AS THE ECONOMY slips deeper into recession, the Federal Reserve is seemingly faced with a no-win dilemma. Because of the Persian Gulf crisis and the persistent budget and trade deficits, we face not only recession but also inflationary pressures at the same time, as in the late 1970s.
In the past, the Fed has been criticized -- justifiably, in my view -- for assigning top priority to controlling inflation, even at the cost of deepening a recession. At several points in the recent past, most notably the recessions of 1974-75 and 1981-82, the Fed has been quite willing to strangle the economy in order to damp down inflationary pressures.
For the moment, the Fed is trying valiantly to stave off recession and save the fragile banking system from collapse. For the past several weeks, it has been attempting, uncharacteristically, to loosen money policy in order to drive down interest rates and stimulate the economy.
However, there are voices within the Fed and on Wall Street which still consider inflation the greater menace. The measured rate of inflation is likely to continue rising, thanks in part to higher oil prices, higher health-care costs and our continued dependence on foreign borrowing. And if war comes, inflationary pressures will only intensify.
But if the Fed reverts to its usual habits of worrying more about inflation than recession, it would be particularly dismal for the economy because of the nature of this recession.
First, the real economy is extremely soft. The sources of inflation result not from a generally overheated economy, but from sectoral inefficiencies (for example, out-of-control health-care costs) and external shocks (the effects of the Persian Gulf crisis on the price of energy).
Second, the entire real estate sector is in a deflationary cycle. Falling property values lead to loan defaults, which in turn undermine the banking system. Any attempt by the Fed to tighten money would only make this worse.
In these circumstances, a little inflation might not be so bad. For one thing, it might send investors back into real estate, which would then help rescue the banks. For another, it would leave debtors (including the U.S. Treasury) repaying their debts in slightly cheaper dollars.
However, the underlying problem is not that policymakers are insufficiently tolerant of inflation. It is their refusal to look beyond a static "trade-off" between the twin evils of recession versus inflation.
There are other available strategies which attack sectoral inflation at its source rather than crudely squeezing it out by flattening the entire economy. For example, a serious energy-sufficiency policy would reduce our vulnerability to sudden oil-price shocks.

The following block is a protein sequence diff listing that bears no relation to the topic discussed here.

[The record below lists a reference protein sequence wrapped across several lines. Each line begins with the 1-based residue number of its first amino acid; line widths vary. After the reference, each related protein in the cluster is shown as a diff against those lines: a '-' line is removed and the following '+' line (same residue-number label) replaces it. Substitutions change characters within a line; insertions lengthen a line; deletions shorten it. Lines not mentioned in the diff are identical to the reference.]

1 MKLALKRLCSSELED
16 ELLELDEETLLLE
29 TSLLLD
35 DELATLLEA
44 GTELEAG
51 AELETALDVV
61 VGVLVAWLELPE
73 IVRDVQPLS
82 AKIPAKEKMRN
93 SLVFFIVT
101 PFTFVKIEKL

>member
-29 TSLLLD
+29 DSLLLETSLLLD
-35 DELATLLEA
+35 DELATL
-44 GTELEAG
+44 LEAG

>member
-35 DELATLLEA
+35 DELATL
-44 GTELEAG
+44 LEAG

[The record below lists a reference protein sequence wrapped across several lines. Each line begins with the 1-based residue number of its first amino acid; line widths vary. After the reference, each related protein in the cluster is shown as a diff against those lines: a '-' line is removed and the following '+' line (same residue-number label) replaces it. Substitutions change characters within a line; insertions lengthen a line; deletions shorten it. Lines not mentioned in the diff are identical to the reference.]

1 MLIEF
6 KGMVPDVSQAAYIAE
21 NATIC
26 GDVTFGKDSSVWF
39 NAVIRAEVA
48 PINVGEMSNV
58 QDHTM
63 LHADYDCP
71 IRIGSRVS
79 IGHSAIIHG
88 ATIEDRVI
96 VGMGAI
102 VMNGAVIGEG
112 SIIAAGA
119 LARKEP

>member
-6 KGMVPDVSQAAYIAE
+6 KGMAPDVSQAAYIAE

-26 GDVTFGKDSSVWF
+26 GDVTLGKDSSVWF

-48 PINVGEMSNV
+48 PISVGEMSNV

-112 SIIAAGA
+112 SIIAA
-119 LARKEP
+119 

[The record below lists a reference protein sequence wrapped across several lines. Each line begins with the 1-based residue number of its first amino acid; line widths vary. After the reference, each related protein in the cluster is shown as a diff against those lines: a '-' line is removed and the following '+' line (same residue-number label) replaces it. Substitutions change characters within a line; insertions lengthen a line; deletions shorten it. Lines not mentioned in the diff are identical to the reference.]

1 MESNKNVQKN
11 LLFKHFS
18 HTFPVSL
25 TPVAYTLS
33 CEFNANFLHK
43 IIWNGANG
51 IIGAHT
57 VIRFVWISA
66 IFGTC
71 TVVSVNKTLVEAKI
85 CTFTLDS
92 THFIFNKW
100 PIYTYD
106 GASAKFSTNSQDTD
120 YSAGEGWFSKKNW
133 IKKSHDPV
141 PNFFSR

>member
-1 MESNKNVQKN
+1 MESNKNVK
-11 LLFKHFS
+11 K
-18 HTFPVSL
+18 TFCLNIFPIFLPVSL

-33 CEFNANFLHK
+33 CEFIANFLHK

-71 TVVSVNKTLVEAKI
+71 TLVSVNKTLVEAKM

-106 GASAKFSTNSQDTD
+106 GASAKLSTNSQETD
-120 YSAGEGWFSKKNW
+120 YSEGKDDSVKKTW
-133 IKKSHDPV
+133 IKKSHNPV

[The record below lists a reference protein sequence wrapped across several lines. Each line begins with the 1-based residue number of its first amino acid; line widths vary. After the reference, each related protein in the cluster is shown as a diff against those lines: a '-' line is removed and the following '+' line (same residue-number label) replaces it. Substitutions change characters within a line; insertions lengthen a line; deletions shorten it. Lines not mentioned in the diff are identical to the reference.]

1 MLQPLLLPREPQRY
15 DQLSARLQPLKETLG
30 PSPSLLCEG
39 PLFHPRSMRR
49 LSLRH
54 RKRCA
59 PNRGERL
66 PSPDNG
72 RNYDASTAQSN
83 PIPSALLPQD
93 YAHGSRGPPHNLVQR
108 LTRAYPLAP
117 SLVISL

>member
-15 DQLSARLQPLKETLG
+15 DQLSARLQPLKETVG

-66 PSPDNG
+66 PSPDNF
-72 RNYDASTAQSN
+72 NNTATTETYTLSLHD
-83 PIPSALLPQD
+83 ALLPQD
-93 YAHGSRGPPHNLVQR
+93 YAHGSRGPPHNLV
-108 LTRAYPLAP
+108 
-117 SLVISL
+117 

lTC A universal approach to health care would moderate medical inflation. Many economists have long recommended that we pursue an "incomes policy" -- a social compact tying wage increases to increases in real productivity, so that tight labor markets do not lead to inflationary wage pressures. The administration might even consider a strategy of wage and price restraint, particularly if the Persian Gulf crisis turns into a shooting war.
It may seem odd to think about these sectoral anti-inflation strategies at a time when the bigger threat to the economy is recession. But if the government had these measures at its disposal, it could stimulate an economic recovery with far less fear of setting off a new round of inflation. The time to fix the roof is before it rains.
A further source of inflation is the weak dollar. The weak dollar, in turn, reflects the declining competitiveness of American industry and our trade and budget deficits.
Here again, the failure to have coherent sectoral policies -- in this case more aggressive fair-trade policies -- leaves policymakers with an unpalatable choice of lesser evils. The Fed can lower interest rates, but that only makes the dollar a less attractive investment for foreigners, and drives its value even lower. And a cheap dollar, in turn, triggers imported inflation. But if we had a more consistent trade policy, and more nearly balanced trade accounts, we would have less need to import capital.
Beyond a certain point, the Fed has very limited running room. It is constrained by the effects of a decade of bad policy. That, however, is no excuse for compounding bad policy. The Fed should not become obsessed with the risk of renewed inflation when the more serious danger is deep recession.
Inflation has far more complicated causes than budget deficits or tight labor markets. If the government were more creative about addressing the complex sources of price inflation, it would be under less pressure to view the world as a series of dismal trade-offs.
And the real economy would be better served.
Robert Kuttner writes regularly on economic matters.